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Sony in Deal with Redbox

21 Jul, 2009 By: Stephanie Prange, Chris Tribbey

Sony Pictures Home Entertainment and Redbox have announced a multiyear distribution agreement that will make SPHE new-release, direct-to-video and catalog titles available to consumers through more than 17,000 Redbox kiosks nationwide

Under the deal, according to a Securities and Exchange Commission filing by Redbox parent Coinstar, Redbox will pay Sony approximately $460 million during the agreement, which runs from July 1 to Sept. 30, 2014. Sony has an option to terminate the agreement Sept. 30, 2011.

The agreement requires Redbox to license minimum quantities of SPHE titles, which are expected to now represent nearly 20% of all DVDs carried by Redbox for 2009. The deal has Redbox buying SPHE DVDs directly from the studio, instead of other suppliers, and calls for Redbox to either destroy or return SPHE DVDs 26 weeks after street date, instead of selling them once their rental life is up.

“One negative in the vending machine channel is these DVDs end up with lower price points three to four weeks after street date,” said SPHE president David Bishop. “[Redbox] is obviously the biggest customer in the channel. That’s a big reason we’re attracted to this deal.”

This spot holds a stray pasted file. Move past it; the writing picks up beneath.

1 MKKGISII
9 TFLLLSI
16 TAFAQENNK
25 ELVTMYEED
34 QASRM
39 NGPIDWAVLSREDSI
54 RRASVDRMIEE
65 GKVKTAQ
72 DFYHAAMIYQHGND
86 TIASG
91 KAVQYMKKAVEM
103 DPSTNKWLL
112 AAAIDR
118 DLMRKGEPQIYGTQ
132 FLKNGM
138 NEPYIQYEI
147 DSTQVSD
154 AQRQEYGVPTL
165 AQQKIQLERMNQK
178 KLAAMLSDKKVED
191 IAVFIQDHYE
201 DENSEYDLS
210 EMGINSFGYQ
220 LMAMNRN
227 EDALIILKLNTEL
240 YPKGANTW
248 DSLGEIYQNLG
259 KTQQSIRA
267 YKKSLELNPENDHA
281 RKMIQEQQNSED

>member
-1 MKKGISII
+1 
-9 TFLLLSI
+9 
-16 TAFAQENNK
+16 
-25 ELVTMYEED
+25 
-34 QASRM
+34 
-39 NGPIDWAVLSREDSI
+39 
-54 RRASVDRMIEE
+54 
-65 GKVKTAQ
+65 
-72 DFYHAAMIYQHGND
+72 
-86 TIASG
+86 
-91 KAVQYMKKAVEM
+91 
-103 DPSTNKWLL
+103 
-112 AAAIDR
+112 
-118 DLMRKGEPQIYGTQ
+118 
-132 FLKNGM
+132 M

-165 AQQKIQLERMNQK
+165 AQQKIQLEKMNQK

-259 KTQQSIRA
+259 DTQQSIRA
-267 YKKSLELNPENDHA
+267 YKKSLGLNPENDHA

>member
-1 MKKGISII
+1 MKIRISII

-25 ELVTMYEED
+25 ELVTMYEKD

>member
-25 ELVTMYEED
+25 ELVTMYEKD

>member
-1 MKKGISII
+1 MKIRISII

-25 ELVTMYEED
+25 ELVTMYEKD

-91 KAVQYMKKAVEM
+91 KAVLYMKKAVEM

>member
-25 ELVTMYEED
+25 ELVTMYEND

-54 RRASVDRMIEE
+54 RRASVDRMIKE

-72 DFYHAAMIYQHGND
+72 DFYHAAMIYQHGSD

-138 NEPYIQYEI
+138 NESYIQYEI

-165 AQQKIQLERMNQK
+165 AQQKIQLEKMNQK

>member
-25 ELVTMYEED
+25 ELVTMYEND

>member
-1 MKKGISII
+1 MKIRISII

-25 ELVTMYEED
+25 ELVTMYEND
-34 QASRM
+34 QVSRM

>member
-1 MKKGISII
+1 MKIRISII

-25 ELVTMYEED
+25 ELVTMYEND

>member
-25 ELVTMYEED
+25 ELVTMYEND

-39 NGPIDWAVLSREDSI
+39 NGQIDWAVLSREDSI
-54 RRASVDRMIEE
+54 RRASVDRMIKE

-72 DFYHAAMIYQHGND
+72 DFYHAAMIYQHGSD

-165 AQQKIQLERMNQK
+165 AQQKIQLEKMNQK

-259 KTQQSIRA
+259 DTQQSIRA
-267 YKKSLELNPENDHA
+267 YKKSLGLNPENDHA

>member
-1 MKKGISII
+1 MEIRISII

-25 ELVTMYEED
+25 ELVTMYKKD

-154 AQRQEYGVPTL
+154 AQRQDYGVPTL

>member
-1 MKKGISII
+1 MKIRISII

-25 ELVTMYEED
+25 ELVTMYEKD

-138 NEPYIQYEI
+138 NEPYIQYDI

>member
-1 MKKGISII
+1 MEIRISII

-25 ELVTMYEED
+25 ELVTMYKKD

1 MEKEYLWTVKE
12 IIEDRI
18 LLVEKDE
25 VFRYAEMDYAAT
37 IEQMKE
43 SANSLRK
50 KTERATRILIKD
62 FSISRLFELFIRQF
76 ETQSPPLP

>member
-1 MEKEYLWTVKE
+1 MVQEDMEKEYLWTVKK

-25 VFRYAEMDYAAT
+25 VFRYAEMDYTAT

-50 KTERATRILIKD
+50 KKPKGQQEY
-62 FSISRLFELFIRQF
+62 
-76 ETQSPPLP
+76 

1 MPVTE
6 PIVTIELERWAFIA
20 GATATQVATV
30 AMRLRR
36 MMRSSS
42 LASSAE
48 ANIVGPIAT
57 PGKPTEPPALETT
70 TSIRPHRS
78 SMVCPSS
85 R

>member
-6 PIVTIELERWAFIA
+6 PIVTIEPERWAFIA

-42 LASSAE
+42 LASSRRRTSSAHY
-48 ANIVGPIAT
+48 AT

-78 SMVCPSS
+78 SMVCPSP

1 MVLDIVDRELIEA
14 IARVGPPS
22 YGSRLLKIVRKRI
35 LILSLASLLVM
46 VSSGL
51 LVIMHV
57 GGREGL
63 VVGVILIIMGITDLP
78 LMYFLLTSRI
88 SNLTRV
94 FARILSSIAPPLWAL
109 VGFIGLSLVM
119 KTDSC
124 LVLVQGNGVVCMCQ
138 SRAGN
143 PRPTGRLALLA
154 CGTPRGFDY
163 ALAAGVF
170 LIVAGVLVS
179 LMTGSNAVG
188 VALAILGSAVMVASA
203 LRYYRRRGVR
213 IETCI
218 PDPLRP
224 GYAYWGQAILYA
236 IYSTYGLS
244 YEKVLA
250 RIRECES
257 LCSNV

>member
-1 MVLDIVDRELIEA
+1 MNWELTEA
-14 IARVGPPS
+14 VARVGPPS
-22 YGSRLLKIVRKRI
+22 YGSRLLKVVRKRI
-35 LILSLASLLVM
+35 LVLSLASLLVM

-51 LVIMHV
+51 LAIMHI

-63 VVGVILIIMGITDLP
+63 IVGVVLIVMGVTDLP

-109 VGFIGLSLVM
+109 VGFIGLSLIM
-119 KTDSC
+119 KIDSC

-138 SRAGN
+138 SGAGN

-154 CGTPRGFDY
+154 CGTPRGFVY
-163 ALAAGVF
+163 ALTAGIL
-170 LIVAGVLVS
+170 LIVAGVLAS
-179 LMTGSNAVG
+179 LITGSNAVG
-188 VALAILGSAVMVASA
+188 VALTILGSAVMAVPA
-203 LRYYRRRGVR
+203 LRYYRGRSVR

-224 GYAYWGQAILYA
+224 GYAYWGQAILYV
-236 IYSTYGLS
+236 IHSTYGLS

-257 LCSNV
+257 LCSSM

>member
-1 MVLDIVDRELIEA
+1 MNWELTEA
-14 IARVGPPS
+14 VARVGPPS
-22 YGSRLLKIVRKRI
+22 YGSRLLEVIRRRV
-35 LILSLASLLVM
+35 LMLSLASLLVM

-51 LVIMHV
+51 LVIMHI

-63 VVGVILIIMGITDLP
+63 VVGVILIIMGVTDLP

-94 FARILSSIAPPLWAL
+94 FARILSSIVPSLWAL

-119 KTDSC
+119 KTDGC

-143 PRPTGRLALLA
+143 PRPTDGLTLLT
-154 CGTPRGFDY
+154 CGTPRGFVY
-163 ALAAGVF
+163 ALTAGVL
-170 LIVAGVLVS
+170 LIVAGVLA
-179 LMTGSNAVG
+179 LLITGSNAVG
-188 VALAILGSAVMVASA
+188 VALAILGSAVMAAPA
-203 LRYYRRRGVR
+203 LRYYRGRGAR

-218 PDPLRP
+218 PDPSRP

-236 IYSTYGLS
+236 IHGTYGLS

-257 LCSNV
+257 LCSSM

Redbox president Mitch Lowe said he hopes the SPHE agreement won’t be the last with a major studio.

“Redbox is constantly working to build and maintain mutually beneficial relationships with a number of studios,” he said. “Our multi-year agreement with Sony Pictures Home Entertainment increases consumers' access to their favorite Sony Pictures titles and reflects Redbox’s long-standing relationship with one of Hollywood's premier studios.”

Redbox offers new-release DVD rentals for $1 per night and is involved in a lawsuit with Universal over distribution.

Recent Rentrak data provided by the Digital Entertainment Group showed rental revenue grew 8% in the first-half while sellthrough revenue fell, indicating consumers are starting to rent more, rather than buy discs, in a difficult economy.

“Even before the recession we were getting 65% to 75% of transactions from rental channels,” Bishop said. “Just like in every category, we’re seeing consumers start to trade down. We can either ignore that trend, or choose to find ways to maximize our profitability. We chose the latter.”

The Wall Street Journal reported July 20 that Disney and Lionsgate had cut similar deals with Redbox, however neither studio could confirm that any such deals were in place. Redbox said it was only discussing the SPHE agreement for now.


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